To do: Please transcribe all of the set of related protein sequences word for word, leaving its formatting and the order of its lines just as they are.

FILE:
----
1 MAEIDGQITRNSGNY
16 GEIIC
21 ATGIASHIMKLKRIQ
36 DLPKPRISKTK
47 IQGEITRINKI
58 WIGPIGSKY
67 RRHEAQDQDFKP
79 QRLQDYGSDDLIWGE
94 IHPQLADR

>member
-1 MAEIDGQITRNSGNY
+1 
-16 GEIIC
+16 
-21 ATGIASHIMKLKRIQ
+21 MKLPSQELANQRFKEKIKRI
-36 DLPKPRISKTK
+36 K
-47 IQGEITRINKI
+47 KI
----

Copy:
1 MAEIDGQITRNSGNY
16 GEIIC
21 ATGIASHIMKLKRIQ
36 DLPKPRISKTK
47 IQGEITRINKI
58 WIGPIGSKY
67 RRHEAQDQDFKP
79 QRLQDYGSDDLIWGE
94 IHPQLADR

>member
-1 MAEIDGQITRNSGNY
+1 
-16 GEIIC
+16 
-21 ATGIASHIMKLKRIQ
+21 MKLPSQELANQRFKEKIKRI
-36 DLPKPRISKTK
+36 K
-47 IQGEITRINKI
+47 KI